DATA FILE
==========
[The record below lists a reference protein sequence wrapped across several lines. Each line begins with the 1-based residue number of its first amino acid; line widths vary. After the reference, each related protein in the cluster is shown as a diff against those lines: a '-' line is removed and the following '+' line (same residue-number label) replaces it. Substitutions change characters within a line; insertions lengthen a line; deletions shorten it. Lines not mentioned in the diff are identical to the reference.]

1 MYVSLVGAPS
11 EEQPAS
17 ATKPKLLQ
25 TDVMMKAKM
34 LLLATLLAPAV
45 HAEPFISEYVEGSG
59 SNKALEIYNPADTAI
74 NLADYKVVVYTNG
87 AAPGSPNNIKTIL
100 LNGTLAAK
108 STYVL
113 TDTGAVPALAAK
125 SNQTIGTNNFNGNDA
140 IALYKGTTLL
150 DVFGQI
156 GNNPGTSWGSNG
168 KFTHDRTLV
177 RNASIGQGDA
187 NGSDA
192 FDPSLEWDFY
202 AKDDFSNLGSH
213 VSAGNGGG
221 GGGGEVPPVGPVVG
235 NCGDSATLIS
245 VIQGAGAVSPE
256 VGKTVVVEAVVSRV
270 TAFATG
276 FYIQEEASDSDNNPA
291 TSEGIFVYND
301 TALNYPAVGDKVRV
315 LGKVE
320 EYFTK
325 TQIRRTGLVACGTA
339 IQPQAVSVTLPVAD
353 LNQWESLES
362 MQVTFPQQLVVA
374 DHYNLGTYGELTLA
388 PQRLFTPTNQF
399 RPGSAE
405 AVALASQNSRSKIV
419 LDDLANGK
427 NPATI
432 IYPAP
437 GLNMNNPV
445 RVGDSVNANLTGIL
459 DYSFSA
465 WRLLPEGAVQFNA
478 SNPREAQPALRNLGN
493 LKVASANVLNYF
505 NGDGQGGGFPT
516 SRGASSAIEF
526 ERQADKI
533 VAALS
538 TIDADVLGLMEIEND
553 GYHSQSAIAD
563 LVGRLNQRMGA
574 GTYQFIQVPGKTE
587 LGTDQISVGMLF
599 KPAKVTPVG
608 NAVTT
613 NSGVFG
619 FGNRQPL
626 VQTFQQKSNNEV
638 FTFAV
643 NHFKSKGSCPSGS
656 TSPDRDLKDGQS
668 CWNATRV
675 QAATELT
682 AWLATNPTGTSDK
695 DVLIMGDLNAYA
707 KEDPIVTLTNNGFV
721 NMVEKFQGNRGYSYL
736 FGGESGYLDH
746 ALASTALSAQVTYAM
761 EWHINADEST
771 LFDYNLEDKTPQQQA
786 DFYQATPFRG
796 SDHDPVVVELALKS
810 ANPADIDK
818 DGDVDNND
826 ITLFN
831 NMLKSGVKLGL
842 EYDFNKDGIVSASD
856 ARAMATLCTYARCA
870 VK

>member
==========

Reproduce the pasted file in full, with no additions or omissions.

[The record below lists a reference protein sequence wrapped across several lines. Each line begins with the 1-based residue number of its first amino acid; line widths vary. After the reference, each related protein in the cluster is shown as a diff against those lines: a '-' line is removed and the following '+' line (same residue-number label) replaces it. Substitutions change characters within a line; insertions lengthen a line; deletions shorten it. Lines not mentioned in the diff are identical to the reference.]

1 MYVSLVGAPS
11 EEQPAS
17 ATKPKLLQ
25 TDVMMKAKM
34 LLLATLLAPAV
45 HAEPFISEYVEGSG
59 SNKALEIYNPADTAI
74 NLADYKVVVYTNG
87 AAPGSPNNIKTIL
100 LNGTLAAK
108 STYVL
113 TDTGAVPALAAK
125 SNQTIGTNNFNGNDA
140 IALYKGTTLL
150 DVFGQI
156 GNNPGTSWGSNG
168 KFTHDRTLV
177 RNASIGQGDA
187 NGSDA
192 FDPSLEWDFY
202 AKDDFSNLGSH
213 VSAGNGGG
221 GGGGEVPPVGPVVG
235 NCGDSATLIS
245 VIQGAGAVSPE
256 VGKTVVVEAVVSRV
270 TAFATG
276 FYIQEEASDSDNNPA
291 TSEGIFVYND
301 TALNYPAVGDKVRV
315 LGKVE
320 EYFTK
325 TQIRRTGLVACGTA
339 IQPQAVSVTLPVAD
353 LNQWESLES
362 MQVTFPQQLVVA
374 DHYNLGTYGELTLA
388 PQRLFTPTNQF
399 RPGSAE
405 AVALASQNSRSKIV
419 LDDLANGK
427 NPATI
432 IYPAP
437 GLNMNNPV
445 RVGDSVNANLTGIL
459 DYSFSA
465 WRLLPEGAVQFNA
478 SNPREAQPALRNLGN
493 LKVASANVLNYF
505 NGDGQGGGFPT
516 SRGASSAIEF
526 ERQADKI
533 VAALS
538 TIDADVLGLMEIEND
553 GYHSQSAIAD
563 LVGRLNQRMGA
574 GTYQFIQVPGKTE
587 LGTDQISVGMLF
599 KPAKVTPVG
608 NAVTT
613 NSGVFG
619 FGNRQPL
626 VQTFQQKSNNEV
638 FTFAV
643 NHFKSKGSCPSGS
656 TSPDRDLKDGQS
668 CWNATRV
675 QAATELT
682 AWLATNPTGTSDK
695 DVLIMGDLNAYA
707 KEDPIVTLTNNGFV
721 NMVEKFQGNRGYSYL
736 FGGESGYLDH
746 ALASTALSAQVTYAM
761 EWHINADEST
771 LFDYNLEDKTPQQQA
786 DFYQATPFRG
796 SDHDPVVVELALKS
810 ANPADIDK
818 DGDVDNND
826 ITLFN
831 NMLKSGVKLGL
842 EYDFNKDGIVSASD
856 ARAMATLCTYARCA
870 VK

>member